But I’m not really sure how to answer their questions.   I feel like God was in this when we established it all those years ago.   I often tell the stories of how God brought our little business into being.   But I don’t always see God at work in the day to day maintenance and ongoing operations of those stores.   There are encouraging moments, but mostly the sense we get is that things are slowly drawing to a close.

There are two reasons for this.

First of all we live in a province — Ontario — that is currently governed at what most of my readers would call the state level by a liberal government that is very, very anti-business.   Especially small business.   There is not enough space in this blog to list all the things that they have ‘undone’ during their time in power.  And are continuing to ‘undo.’   With all due respect to any entrepreneurs reading this who happen to live where I live, you’d have to be nuts to start a small business in the province of Ontario.

Second, one of our stores is located in a town where mathematics has dictated that one local church actually holds the deciding vote on which way our store there will go.   How can I explain this?   Remember a past Presidential election when it all came down to the Electoral College votes from the state of Florida?  Well,  Florida didn’t ask to be in that position.   They didn’t know, going in, that it would all come down to their state’s ballots.   But the mathematics of the situation ended up handing them the final election decision.    In this case, a local church that is ordering many, many, many packages of Christian resources per month online is holding the deciding vote.   And we’ve told them that.  And we’ve told them we’re sorry that the dynamics of the situation has ended up where it is.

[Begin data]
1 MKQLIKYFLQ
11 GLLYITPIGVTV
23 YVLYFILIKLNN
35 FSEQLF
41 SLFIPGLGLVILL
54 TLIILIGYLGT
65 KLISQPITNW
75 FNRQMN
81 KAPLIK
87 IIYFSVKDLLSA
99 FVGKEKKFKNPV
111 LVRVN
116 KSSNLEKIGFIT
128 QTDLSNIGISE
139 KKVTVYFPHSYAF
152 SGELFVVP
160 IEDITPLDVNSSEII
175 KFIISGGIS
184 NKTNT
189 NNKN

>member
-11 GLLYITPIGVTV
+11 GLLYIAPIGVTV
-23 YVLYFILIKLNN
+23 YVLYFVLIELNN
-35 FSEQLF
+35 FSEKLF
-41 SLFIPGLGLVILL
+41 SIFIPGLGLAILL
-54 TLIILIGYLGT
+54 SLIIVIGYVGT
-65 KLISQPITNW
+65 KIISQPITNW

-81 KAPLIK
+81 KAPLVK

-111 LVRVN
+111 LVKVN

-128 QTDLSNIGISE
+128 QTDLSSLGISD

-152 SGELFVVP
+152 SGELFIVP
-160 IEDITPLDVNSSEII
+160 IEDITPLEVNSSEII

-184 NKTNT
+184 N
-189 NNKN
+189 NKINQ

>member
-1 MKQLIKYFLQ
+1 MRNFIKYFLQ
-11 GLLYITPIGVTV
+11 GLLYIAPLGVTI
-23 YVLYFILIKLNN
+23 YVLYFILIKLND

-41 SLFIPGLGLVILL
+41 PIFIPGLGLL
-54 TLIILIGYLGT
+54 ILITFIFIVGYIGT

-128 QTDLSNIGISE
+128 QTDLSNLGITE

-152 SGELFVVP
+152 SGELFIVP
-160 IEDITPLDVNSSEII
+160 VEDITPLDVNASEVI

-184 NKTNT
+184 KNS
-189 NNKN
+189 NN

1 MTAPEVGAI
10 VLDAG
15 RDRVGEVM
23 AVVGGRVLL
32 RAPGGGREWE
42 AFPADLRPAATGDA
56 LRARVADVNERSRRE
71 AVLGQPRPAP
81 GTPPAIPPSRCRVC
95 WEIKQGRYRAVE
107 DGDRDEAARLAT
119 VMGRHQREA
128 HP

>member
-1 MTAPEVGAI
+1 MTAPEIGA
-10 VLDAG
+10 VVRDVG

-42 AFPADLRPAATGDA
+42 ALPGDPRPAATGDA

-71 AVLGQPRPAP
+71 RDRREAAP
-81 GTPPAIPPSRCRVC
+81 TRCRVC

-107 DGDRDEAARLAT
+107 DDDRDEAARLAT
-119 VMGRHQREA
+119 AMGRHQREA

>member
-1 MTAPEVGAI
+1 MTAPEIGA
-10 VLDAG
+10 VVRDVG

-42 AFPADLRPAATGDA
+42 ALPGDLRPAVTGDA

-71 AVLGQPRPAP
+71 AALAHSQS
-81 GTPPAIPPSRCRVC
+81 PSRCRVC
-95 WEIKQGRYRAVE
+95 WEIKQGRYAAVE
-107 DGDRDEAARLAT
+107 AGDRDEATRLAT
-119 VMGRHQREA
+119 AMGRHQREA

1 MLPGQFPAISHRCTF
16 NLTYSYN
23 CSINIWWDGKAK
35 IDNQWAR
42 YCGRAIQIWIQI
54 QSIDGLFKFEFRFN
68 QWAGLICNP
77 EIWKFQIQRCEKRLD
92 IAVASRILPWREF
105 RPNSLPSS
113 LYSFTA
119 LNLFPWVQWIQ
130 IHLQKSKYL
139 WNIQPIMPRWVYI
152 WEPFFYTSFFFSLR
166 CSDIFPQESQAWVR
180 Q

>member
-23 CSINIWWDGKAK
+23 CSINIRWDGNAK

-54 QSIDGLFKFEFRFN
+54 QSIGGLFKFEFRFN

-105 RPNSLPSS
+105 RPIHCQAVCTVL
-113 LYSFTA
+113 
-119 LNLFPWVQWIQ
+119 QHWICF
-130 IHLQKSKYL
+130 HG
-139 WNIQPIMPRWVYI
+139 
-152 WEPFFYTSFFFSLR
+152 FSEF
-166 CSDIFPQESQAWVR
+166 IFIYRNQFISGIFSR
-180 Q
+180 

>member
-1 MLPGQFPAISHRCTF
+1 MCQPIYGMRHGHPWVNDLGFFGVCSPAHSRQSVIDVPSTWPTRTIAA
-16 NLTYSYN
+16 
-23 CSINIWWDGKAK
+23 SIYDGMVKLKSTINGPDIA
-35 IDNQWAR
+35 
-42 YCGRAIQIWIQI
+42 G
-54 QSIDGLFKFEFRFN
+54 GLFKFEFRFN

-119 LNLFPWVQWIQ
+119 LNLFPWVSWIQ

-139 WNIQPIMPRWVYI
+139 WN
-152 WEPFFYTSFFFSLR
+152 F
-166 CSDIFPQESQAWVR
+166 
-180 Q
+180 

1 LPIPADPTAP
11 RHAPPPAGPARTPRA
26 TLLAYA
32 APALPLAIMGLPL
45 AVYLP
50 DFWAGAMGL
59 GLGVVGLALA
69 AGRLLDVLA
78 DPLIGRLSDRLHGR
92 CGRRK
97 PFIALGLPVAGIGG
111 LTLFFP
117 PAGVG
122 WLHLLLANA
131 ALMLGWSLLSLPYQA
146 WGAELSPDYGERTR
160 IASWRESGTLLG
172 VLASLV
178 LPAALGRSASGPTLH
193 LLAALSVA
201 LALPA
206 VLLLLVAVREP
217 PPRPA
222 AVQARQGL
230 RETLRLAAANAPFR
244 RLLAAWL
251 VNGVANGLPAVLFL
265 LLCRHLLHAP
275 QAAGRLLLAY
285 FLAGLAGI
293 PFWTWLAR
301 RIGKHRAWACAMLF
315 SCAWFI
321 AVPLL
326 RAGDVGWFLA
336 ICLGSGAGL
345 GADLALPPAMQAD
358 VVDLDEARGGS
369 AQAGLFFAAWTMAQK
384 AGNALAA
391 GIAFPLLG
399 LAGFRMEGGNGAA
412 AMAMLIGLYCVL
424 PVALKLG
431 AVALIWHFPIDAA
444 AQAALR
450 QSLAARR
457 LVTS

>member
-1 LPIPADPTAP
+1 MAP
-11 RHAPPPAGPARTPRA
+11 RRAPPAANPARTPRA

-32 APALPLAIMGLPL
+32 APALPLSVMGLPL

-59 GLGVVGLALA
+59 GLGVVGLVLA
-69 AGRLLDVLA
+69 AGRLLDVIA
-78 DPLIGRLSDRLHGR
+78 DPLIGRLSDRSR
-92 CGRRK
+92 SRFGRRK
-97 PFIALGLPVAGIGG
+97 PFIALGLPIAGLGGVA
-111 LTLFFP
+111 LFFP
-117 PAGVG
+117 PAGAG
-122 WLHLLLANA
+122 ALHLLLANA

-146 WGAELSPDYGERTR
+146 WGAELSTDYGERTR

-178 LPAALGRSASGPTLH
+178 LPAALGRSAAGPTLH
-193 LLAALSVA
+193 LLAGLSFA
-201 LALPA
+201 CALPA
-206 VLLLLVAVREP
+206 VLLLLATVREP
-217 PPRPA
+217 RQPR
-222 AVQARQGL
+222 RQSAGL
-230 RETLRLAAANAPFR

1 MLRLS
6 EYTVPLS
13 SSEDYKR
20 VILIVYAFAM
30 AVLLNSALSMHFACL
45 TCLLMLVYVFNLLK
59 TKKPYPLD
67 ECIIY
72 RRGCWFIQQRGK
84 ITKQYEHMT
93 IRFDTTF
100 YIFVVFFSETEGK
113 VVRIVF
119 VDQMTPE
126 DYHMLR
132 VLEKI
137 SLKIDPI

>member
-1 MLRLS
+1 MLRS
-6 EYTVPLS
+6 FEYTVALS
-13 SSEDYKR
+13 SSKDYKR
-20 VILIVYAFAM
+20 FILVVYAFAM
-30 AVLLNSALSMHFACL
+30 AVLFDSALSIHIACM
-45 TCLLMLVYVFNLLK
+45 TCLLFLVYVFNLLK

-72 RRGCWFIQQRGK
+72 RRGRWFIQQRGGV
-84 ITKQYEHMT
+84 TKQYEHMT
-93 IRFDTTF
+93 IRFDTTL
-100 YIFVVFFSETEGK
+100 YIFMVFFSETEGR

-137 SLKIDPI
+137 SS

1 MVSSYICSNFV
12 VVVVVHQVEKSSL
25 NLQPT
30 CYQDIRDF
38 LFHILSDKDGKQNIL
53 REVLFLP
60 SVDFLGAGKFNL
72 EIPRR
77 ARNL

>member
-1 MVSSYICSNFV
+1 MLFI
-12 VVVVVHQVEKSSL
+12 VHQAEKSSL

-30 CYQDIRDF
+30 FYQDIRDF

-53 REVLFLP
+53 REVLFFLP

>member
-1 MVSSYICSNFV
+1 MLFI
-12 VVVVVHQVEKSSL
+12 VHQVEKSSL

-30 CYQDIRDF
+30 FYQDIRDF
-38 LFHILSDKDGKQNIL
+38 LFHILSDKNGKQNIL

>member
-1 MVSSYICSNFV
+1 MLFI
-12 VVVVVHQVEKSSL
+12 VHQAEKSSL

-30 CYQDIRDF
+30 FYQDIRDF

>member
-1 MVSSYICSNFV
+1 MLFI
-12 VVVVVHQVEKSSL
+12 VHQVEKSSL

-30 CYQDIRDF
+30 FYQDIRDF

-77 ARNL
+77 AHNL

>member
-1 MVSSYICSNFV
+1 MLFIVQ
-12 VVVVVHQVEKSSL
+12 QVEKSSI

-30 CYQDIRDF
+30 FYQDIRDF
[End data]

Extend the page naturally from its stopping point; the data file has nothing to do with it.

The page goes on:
A Christian bookstore has a whole lot to offer a local community.   I’m determined not to be another casualty — we even joked a few years back about being the last one standing — but with each passing day we see the proverbial marker writing on the proverbial whiteboard.

The only lighter moment today came from my youngest son:  “So, Dad, is there any way you can get paid to write a blog?”